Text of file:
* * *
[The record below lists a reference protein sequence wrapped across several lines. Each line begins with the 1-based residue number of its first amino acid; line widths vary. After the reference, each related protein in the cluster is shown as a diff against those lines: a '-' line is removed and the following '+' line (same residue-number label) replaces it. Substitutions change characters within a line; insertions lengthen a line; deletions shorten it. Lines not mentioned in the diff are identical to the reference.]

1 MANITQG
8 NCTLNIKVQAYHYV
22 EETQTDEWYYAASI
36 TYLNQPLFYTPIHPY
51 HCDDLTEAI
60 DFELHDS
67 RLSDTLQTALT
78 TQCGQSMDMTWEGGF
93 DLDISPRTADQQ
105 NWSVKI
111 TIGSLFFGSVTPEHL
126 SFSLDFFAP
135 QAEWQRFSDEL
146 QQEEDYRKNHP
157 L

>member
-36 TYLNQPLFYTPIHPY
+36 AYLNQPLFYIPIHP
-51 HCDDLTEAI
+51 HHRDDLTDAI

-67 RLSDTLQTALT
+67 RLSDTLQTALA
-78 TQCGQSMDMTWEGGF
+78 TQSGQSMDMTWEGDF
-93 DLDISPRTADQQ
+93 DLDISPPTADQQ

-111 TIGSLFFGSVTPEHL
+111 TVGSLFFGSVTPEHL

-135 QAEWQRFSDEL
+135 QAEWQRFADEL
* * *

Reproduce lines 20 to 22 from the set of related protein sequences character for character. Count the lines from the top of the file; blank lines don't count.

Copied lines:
-51 HCDDLTEAI
+51 HHRDDLTDAI

-67 RLSDTLQTALT